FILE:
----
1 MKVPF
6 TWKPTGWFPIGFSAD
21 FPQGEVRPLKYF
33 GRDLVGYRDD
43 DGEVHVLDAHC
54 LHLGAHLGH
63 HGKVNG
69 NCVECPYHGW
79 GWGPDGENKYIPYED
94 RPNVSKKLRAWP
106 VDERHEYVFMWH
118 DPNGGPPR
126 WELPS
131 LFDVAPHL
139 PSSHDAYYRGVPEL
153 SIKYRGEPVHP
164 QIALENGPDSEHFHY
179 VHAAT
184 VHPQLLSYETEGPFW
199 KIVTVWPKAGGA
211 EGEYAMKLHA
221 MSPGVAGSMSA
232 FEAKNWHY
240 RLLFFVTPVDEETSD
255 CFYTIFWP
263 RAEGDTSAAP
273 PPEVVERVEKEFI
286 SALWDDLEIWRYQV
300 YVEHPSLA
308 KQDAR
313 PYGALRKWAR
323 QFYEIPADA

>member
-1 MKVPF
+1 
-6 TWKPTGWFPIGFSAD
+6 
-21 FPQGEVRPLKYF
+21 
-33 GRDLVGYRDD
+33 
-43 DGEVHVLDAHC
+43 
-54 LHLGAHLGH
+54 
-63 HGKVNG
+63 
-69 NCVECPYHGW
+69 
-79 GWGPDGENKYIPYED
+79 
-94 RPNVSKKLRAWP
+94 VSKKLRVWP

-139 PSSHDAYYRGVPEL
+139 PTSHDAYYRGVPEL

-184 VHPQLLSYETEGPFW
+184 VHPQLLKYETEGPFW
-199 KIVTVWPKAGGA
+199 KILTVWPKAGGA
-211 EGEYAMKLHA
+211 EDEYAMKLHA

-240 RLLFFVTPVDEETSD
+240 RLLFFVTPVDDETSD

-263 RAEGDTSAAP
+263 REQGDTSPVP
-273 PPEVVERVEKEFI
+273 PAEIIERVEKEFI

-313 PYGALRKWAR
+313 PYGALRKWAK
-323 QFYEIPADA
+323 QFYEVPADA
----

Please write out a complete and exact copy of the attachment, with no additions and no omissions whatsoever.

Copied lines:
1 MKVPF
6 TWKPTGWFPIGFSAD
21 FPQGEVRPLKYF
33 GRDLVGYRDD
43 DGEVHVLDAHC
54 LHLGAHLGH
63 HGKVNG
69 NCVECPYHGW
79 GWGPDGENKYIPYED
94 RPNVSKKLRAWP
106 VDERHEYVFMWH
118 DPNGGPPR
126 WELPS
131 LFDVAPHL
139 PSSHDAYYRGVPEL
153 SIKYRGEPVHP
164 QIALENGPDSEHFHY
179 VHAAT
184 VHPQLLSYETEGPFW
199 KIVTVWPKAGGA
211 EGEYAMKLHA
221 MSPGVAGSMSA
232 FEAKNWHY
240 RLLFFVTPVDEETSD
255 CFYTIFWP
263 RAEGDTSAAP
273 PPEVVERVEKEFI
286 SALWDDLEIWRYQV
300 YVEHPSLA
308 KQDAR
313 PYGALRKWAR
323 QFYEIPADA

>member
-1 MKVPF
+1 
-6 TWKPTGWFPIGFSAD
+6 
-21 FPQGEVRPLKYF
+21 
-33 GRDLVGYRDD
+33 
-43 DGEVHVLDAHC
+43 
-54 LHLGAHLGH
+54 
-63 HGKVNG
+63 
-69 NCVECPYHGW
+69 
-79 GWGPDGENKYIPYED
+79 
-94 RPNVSKKLRAWP
+94 VSKKLRVWP

-139 PSSHDAYYRGVPEL
+139 PTSHDAYYRGVPEL

-184 VHPQLLSYETEGPFW
+184 VHPQLLKYETEGPFW
-199 KIVTVWPKAGGA
+199 KILTVWPKAGGA
-211 EGEYAMKLHA
+211 EDEYAMKLHA

-240 RLLFFVTPVDEETSD
+240 RLLFFVTPVDDETSD

-263 RAEGDTSAAP
+263 REQGDTSPVP
-273 PPEVVERVEKEFI
+273 PAEIIERVEKEFI

-313 PYGALRKWAR
+313 PYGALRKWAK
-323 QFYEIPADA
+323 QFYEVPADA